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Death by Social Media

Living on an island paradise off Cancun, Renee Wathelet blogged and tweeted to her friends back in Montreal that she wanted to become a social media consultant.  Renee was a featured blogger at the French language version of Socialmediatoday, Socialmediaactualites. A few days ago Renee was found murdered in her seaside condo. Her throat was slashed and her body had been stabbed several times.

Montreal journalist Martin Lessard, a SMT community member, wrote an article on Renee that has been published over on version francais.   The Canadian Broadcasting Company (CBC) and the Toronto Sun, among others, also offer content.

The Wathelet affair is a grim reminder to all of what can happen when social media and its lifestyle are no longer ensconced in the relative security offered by cyberspace.  It's also a reminder of how individuals need to be vigilant about privacy and protecting their personal information.  On that theme, the fabled Cluetrain Manifesto offers few if any clues. 

US president Barack Obama recently told kids to watch what they say about themselves on Facebook and You Tube, with good reason. But that's all he did.

Canada has done more. When Canada's Privacy Commission challenged Facebook's new end user agreement Facebook dismissed the charges as lacking legal grounds.  But the privacy commissioner continued to prosecute and Facebook has agreed to make changes. Facebook says that the changes relating to privacy and ambiguous language that will apply in Canada will go global… sometime in the future.

Social media has reduced the barriers to "connection" and because it is so self-absorbing and addictive, it is easy to forget that not all online "friends" make good real world friends.  The low pain threshold and drama that move the hit counters are reinforced by data mining and social media monitoring services that attempt to link ROI with reward words, feel good words and hurt words.  But that ancient keyword technology- first developed back when Gene Hackman was making The French Connection- just reflects what machines think people feel... if social media is to survive as a player in the new digital economy its people need to toughen up.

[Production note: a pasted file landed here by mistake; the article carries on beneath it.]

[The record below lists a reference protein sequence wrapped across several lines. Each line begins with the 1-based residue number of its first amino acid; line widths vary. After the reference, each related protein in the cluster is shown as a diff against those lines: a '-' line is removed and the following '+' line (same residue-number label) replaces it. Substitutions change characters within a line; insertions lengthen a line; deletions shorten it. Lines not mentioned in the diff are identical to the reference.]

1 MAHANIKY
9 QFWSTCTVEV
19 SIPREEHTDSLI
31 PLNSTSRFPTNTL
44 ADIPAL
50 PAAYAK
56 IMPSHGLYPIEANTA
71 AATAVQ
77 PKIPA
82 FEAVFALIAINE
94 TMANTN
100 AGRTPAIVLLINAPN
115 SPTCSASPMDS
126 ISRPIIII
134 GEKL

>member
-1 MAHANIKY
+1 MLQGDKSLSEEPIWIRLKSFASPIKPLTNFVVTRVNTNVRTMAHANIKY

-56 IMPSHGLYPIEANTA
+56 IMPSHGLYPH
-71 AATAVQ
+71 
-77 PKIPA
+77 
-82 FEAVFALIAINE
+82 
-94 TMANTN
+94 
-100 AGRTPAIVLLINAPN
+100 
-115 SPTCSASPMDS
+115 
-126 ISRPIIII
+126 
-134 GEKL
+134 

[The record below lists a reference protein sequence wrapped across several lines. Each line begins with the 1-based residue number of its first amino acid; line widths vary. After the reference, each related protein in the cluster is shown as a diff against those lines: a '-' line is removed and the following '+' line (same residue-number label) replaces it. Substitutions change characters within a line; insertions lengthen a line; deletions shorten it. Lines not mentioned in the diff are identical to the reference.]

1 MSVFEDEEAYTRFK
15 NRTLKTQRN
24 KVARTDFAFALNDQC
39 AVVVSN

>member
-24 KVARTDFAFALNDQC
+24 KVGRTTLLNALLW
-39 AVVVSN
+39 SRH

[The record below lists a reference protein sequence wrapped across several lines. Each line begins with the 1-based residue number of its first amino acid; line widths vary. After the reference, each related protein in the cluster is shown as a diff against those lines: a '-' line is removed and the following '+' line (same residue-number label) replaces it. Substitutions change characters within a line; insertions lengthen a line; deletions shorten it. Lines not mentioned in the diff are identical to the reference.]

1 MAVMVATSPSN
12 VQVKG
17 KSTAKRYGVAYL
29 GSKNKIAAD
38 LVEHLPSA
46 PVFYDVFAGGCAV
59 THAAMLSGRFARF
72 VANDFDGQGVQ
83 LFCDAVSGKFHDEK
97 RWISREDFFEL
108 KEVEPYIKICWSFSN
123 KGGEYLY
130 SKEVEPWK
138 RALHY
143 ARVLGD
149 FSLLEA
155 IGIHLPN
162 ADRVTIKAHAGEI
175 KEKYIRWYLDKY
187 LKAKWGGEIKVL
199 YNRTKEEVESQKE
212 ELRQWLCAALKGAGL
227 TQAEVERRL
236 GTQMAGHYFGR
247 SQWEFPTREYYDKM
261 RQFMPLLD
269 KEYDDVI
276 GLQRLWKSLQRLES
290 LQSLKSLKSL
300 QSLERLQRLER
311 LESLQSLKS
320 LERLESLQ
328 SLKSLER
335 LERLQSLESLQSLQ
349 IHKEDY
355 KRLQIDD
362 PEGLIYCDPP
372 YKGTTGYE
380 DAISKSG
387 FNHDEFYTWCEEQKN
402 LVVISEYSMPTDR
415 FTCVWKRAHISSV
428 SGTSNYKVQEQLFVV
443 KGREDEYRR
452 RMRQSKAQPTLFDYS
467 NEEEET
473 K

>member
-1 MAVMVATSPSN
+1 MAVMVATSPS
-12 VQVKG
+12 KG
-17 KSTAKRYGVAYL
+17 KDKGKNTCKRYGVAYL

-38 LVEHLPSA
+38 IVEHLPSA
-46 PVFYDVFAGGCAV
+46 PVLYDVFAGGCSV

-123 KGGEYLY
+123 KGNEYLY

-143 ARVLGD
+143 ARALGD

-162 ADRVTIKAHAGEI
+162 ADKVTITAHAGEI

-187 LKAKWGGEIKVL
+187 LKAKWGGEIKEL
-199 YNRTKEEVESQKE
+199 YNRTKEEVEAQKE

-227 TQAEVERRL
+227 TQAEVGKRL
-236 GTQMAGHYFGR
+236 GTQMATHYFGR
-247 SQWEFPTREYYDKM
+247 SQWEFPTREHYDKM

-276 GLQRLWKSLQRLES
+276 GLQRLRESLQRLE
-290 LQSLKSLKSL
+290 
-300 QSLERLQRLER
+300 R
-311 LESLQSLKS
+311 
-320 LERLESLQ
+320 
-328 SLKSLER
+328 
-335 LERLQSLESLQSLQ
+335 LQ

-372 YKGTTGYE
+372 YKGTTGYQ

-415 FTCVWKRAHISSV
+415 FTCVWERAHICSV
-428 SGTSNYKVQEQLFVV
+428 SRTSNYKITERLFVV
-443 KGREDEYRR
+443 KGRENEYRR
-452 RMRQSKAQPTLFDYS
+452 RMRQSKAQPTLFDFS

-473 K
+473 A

The take away on all this, particularly for those bent on living their dream, is that at age 60, Renee Wathelet should have been more circumspect when she developed an online relationship with a 24-year-old male, in Mexico.  We should all be  careful.


Join The Conversation

  • AaronWagner7000's picture
    Sep 24 Posted 7 years ago AaronWagner7000 This article has good info in it, but the title should really be changed. It was not social media that killed her. It was an evil human being. He may have used social media as a tool to find her and kill her, but nonetheless, social media didn't kill her.

    It is true, though, that people DO oftentimes need to be more careful about what they post on social communities.



  • Sep 20 Posted 7 years ago RickReno (not verified) Hi Shonda, there is nothing irresponsible here other than what your comment reflects. If you take the time to carefuly read the source material that is hyperlinked in my post and that of Montreal journalist Martin Lessard, and other material one can find doing keyword searches, you will see the connections.  As for your fulminations about urban myth, check out Toronto Sun... "Blog Friend Held In Woman's Murder." 

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